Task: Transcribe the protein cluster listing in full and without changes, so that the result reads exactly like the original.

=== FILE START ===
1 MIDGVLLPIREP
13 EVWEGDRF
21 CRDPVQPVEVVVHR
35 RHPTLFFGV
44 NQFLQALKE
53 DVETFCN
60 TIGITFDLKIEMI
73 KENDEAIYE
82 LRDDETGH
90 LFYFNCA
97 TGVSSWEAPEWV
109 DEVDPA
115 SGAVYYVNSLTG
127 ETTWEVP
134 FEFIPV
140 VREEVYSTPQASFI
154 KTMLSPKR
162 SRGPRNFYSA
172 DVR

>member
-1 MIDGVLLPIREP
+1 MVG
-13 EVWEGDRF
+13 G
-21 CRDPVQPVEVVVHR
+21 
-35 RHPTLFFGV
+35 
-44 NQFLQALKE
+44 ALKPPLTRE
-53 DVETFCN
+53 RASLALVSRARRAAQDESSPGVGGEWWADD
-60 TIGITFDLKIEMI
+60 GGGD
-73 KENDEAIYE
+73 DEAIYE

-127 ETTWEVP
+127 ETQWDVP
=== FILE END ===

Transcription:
1 MIDGVLLPIREP
13 EVWEGDRF
21 CRDPVQPVEVVVHR
35 RHPTLFFGV
44 NQFLQALKE
53 DVETFCN
60 TIGITFDLKIEMI
73 KENDEAIYE
82 LRDDETGH
90 LFYFNCA
97 TGVSSWEAPEWV
109 DEVDPA
115 SGAVYYVNSLTG
127 ETTWEVP
134 FEFIPV
140 VREEVYSTPQASFI
154 KTMLSPKR
162 SRGPRNFYSA
172 DVR

>member
-1 MIDGVLLPIREP
+1 MVG
-13 EVWEGDRF
+13 G
-21 CRDPVQPVEVVVHR
+21 
-35 RHPTLFFGV
+35 
-44 NQFLQALKE
+44 ALKPPLTRE
-53 DVETFCN
+53 RASLALVSRARRAAQDESSPGVGGEWWADD
-60 TIGITFDLKIEMI
+60 GGGD
-73 KENDEAIYE
+73 DEAIYE

-127 ETTWEVP
+127 ETQWDVP